In a forest canopy you have three main categories into which each tree fits. Dominant, Co-dominant and Suppressed. The key to good forest management is to identify, prior to harvest what trees are Dominant and focus on leaving these trees to grow longer. Under good forest management, the focus on the first harvest would be to remove a large percentage of trees that are suppressed, exhibiting poor form and of low value . Included would be removal of a number of the co – dominant stems that are competing for sun and space with the most valuable dominant stems. This “thinning with foresight” approach is really the “high grade” selective harvest in reverse. Practiced consistently over time it will exponentially increase the value of the trees present on a woodlot. As an illustration lets picture an even aged hardwood forest found here in Vermont. In a forested parcel like this you will find Sugar Maple, Yellow Birch, Cherry growing alongside White Birch, Beech and Aspen. Under good forest management a harvest conducted in a stand like this would involve removal of most of the Beech ( outside of a few wildlife trees) , all of the White Birch and Aspen and suppressed Yellow Birch and Maple . The only large diameter high value Maple , Yellow Birch and Cherry that would get cut on this first harvest would be those trees that have less than perfect form ( some crookedness to them) and are competing with the crowns of the most perfect trees of the same species.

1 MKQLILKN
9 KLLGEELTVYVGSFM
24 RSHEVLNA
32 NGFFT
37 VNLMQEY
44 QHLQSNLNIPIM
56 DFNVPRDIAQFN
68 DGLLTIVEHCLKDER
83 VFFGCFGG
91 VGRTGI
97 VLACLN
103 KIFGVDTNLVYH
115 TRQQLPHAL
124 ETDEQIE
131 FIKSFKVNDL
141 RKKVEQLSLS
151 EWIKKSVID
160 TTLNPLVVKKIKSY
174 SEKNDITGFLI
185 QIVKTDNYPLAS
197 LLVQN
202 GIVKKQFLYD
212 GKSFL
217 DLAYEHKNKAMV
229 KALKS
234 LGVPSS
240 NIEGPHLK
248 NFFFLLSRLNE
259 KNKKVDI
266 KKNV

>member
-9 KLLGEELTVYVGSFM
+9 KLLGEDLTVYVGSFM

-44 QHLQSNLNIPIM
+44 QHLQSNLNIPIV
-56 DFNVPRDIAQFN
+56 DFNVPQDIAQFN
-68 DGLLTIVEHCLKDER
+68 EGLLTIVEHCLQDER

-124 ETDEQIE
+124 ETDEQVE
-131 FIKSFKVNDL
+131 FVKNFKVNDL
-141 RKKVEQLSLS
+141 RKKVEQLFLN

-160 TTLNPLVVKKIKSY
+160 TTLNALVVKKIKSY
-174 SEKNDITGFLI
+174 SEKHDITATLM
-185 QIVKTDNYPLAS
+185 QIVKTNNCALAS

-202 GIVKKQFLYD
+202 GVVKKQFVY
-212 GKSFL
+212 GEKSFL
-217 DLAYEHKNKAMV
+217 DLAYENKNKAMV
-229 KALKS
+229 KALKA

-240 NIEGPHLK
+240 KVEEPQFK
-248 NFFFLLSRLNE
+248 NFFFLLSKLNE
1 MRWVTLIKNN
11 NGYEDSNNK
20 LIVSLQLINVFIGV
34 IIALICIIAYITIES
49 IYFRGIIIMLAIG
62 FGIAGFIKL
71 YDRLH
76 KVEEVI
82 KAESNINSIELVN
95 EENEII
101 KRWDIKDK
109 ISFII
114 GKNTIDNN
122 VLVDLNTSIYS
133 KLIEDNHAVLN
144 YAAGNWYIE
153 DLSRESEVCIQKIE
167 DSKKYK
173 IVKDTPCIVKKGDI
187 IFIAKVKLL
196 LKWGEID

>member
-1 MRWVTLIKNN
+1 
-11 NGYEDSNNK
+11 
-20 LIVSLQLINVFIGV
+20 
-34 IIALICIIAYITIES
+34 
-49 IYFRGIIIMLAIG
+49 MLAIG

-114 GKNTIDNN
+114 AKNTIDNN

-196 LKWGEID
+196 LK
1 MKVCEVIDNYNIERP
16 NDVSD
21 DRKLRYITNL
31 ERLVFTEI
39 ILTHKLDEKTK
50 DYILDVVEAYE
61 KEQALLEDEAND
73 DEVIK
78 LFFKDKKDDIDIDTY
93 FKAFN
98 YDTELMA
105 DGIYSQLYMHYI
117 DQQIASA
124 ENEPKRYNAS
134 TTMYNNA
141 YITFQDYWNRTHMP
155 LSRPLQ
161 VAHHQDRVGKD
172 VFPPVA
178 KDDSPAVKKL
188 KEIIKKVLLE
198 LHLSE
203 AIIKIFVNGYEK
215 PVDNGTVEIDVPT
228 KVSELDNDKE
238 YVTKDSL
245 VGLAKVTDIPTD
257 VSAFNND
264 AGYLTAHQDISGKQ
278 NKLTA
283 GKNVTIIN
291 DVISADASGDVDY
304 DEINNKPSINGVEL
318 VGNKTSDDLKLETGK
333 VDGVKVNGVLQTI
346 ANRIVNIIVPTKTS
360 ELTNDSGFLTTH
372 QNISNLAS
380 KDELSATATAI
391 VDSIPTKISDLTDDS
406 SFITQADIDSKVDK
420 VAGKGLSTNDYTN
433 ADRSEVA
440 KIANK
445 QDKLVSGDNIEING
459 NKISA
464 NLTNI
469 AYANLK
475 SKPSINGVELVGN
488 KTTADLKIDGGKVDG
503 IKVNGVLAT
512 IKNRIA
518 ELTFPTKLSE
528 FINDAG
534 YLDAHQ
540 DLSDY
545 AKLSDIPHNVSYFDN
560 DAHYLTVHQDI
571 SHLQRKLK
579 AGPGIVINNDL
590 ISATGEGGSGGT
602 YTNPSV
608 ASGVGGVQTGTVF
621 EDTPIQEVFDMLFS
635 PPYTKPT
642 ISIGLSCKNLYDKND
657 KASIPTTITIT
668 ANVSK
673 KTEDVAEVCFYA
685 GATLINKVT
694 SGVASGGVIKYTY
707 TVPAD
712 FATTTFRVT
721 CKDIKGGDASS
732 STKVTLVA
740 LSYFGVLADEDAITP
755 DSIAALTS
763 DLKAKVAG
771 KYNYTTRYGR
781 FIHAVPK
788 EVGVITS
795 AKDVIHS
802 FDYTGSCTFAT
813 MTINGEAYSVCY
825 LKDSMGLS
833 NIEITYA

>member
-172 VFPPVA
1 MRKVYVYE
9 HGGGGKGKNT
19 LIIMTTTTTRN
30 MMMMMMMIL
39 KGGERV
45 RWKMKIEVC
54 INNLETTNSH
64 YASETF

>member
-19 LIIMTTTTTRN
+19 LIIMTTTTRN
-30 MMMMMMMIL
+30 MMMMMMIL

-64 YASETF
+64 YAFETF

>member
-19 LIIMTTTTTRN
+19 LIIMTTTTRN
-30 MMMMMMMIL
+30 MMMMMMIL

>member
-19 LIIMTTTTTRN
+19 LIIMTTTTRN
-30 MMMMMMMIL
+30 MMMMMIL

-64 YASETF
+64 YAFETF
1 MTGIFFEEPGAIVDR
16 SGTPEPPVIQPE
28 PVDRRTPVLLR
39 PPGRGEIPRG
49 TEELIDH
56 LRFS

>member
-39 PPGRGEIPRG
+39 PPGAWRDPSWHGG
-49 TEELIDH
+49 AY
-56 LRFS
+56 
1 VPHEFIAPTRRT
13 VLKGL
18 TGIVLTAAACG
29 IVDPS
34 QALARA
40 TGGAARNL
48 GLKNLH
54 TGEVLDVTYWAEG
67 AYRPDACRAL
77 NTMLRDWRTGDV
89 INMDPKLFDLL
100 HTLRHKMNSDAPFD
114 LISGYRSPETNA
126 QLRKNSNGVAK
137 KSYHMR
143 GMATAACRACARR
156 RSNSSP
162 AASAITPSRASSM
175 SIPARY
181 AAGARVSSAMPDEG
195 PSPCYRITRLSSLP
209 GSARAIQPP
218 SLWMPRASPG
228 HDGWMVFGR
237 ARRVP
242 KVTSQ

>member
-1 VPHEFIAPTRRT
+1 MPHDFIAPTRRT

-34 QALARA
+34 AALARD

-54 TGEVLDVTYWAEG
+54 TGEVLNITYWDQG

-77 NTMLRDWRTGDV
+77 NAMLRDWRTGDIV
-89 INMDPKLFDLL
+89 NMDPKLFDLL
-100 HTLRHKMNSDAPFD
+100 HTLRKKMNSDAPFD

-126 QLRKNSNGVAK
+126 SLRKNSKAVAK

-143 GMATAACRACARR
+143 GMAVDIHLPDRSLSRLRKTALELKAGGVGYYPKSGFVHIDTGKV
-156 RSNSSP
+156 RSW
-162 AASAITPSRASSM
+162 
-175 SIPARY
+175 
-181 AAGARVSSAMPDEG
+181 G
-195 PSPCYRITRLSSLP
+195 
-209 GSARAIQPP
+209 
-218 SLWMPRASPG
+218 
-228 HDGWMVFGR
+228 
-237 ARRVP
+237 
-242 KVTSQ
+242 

Good Management Leads To Strong Financials
This last winter Stillwater Forestry had the pleasure of conducting a timber sale on woodlot, here in Vermont, that we had worked on in 2001. It was an even aged stand of sugar maple and ash. When we had first conducted a harvest on the stand in 2001 we had lightly thinned it. Our objective was to grow all of the sugar maple and ash in the 16-18 diameter class to maturity. At the time of the first harvest the landowner made $21,000. If we had opted for a selective “high grade” harvest versus a “thinning with foresight” approach the landowner would have only made an additional $ 15,000. Fast track to 2015. We conduct another timber harvest for this landowner. By this time the sugar maple and ash that were 16-18 inch in diameter when left to grow in 2001 are now 20 -22 inch in diameter. The money generated from this harvest for the landowner is now $46,000. What is most interesting is that the price paid for the sugar maple ( the highest volume species) was the same as it was in 2001. It wasn’t an increase in price paid for the species that explains this higher value it was the increase in volume due to good forest management. On this parcel there is still a substantial amount of high quality timber growing ensuring our clients heirs will benefit well into the future. Good forest management works !
So the next time you get the letter, phone call or knock on the door with a request to harvest your timber coupled with an assurance that it will be a selective harvest – politely decline and call a forest management professional - who works for you. The end result will be a forest that is an asset delivering dividends throughout the lifetime of your ownership versus one that only gives you a one shot deal of cash while leaving you with nothing for the future.